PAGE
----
Cannes Lions

Akhou Nora

WUNDERMAN THOMPSON, Riyadh / SAUDI TELECOM COMPANY / 2019

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Case Film

Overview

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Credits

Overview

Background

Crown Prince Mohammed Bin Salman has set a vision for the country to modernize and reform: One of the key pillars of his vision is to increase women’s role and rights within society.

On 26 September 2017, a royal decree gave women the right to drive as of the 24th June 2018. while the majority of respondents (61%) felt the change showed society progressing in the right direction, only a minority of men (44%) were willing to support the women of the family driving

As the leading and only national telco, STC is part of the future economy and at the forefront of the change happening in the kingdom. Support for 2030 was critical for the country and in turn for STC.

With the 24th June fast approaching, STC was committed to making this change accepted and encouraging the nation to be unified behind the change

Idea

We took the nation back to 1902 and reminded them of their roots with an online film and told the story of Nora’s brother (akhou Nora)- the story of King Abdulaziz, a young man who went on a quest to reclaim his grandfather’s kingdom and succeeded. All because of Nora. Consequently, he called himself the brother of Nora, as it was a man’s honour to call himself after his sister.

Strategy

While many brands had started to communicate with empowering messages of “its your time”, we decided to dig deeper to really understand the fabric of Saudi Arabia, and so we went back in time – we looked at Saudi’s history and in our journey we went back as far as 1902.

We discovered the story of a young man who went on a quest to reclaim his grandfather’s kingdom and succeeded. All because of the help of his sister Noura. This young man was King Abdulaziz Bin Abulrahman the founder of Saudi arabia and he named himself after his sister, the brother of noura (akhounoura) to honor her driving force in the Kingdom’s history.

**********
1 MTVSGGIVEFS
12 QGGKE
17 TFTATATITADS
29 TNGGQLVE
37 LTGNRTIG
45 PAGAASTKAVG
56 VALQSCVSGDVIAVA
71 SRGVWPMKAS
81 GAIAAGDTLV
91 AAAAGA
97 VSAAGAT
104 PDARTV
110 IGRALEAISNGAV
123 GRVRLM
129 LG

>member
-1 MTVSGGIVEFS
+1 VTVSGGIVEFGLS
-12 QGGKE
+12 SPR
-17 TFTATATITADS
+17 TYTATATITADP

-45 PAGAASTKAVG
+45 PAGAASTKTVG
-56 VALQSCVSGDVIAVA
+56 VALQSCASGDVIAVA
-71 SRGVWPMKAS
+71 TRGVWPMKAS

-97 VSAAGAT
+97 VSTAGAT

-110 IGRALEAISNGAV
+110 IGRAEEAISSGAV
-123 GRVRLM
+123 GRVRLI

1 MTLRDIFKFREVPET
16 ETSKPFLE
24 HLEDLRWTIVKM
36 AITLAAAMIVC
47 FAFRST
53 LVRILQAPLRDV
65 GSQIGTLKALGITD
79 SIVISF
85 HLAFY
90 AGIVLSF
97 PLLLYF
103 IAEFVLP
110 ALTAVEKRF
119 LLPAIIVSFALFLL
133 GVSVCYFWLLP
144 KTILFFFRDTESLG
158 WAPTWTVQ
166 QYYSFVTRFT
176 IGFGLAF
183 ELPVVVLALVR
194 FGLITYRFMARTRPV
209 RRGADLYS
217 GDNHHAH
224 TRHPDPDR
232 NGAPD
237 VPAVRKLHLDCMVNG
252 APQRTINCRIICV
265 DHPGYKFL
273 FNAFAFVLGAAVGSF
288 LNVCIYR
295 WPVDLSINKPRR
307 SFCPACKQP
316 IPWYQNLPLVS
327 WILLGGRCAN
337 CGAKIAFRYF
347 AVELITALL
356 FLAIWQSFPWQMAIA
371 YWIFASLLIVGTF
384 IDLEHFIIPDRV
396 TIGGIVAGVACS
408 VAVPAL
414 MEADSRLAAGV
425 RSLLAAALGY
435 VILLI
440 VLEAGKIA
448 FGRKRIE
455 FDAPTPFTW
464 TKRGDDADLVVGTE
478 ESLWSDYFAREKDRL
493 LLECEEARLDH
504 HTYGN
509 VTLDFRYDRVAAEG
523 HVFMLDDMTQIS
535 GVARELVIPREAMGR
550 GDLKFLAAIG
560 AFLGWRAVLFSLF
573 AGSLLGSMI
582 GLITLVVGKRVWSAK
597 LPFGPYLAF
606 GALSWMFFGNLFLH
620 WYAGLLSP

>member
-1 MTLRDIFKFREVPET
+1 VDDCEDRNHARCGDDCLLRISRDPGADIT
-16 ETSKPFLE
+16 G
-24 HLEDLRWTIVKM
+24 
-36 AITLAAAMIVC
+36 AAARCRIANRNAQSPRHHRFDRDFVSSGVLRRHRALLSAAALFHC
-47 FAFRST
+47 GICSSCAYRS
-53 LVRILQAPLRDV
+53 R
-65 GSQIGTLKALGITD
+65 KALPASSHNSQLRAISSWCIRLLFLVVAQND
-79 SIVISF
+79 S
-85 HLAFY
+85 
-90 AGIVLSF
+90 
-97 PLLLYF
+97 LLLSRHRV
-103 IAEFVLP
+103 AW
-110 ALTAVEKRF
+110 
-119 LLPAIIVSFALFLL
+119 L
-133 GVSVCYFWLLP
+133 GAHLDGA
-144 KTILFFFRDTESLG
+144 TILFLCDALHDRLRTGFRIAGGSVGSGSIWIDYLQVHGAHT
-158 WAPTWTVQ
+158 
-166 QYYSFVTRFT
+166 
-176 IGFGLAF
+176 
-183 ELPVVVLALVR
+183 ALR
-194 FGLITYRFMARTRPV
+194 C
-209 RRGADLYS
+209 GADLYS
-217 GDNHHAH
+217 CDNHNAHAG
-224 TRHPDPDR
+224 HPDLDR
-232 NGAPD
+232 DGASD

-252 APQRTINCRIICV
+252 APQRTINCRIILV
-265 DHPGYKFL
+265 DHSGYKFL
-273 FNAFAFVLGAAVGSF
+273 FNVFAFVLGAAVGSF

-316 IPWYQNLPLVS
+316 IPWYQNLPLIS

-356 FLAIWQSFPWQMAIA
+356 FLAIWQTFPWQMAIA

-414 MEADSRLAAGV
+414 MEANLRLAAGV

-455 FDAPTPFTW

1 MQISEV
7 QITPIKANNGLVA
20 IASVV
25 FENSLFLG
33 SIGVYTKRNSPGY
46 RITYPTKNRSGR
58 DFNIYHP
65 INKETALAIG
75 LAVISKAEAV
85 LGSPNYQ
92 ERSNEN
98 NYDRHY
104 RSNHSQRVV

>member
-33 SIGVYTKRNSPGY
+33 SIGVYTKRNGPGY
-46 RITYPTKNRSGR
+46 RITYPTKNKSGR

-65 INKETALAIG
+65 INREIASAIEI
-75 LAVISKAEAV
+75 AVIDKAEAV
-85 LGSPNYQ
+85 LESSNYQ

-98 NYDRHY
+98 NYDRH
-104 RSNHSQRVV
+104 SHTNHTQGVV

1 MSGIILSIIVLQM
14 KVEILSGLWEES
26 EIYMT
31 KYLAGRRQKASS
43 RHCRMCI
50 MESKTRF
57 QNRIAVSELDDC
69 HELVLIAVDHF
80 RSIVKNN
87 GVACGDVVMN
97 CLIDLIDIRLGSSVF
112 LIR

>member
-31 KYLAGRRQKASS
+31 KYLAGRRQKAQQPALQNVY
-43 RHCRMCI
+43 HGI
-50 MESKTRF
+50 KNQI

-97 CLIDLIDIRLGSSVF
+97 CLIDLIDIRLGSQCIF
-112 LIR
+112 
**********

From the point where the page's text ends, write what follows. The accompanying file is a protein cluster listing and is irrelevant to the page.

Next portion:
We had to remind the nation of its history, that women playing such a key role in society what not new but rather part of Saudi Arabia’s DNA.

Execution

While many brands had started to communicate empowering messages of “it’s your time” and portray women as victims we wanted to take a different angle. So, we dug deeper to really understand the fabric of Saudi, and so we went back in time – we looked at Saudi’s history and, in our journey, we went back as far as 1902.

Outcome

The nation responded:Famous TV hosts, university students, and even soldiers joined the movement through customized pins and car stickers. Influencers featured the names of their sisters, daughters or wives as their profile pics. Government officials did the same with their badges, as did The Royal Family.

The film

? 5 million views

? 40 million impressions

? Our hashtag was the second trending hashtag on twitter on the day of driving

STC was the Saudi woman’s first choice

? Main brand increased from 54% to 61%

? Top of Mind awareness from 70% to 72%

We generated an earned media value of 1 million USD

More importantly STC’s commitment to the change of woman driving helped galvanise a nation behind every woman, altering the nation’s mindset. Demonstrating that change didn’t make history, but that history made the change desired in Saudi Arabia.

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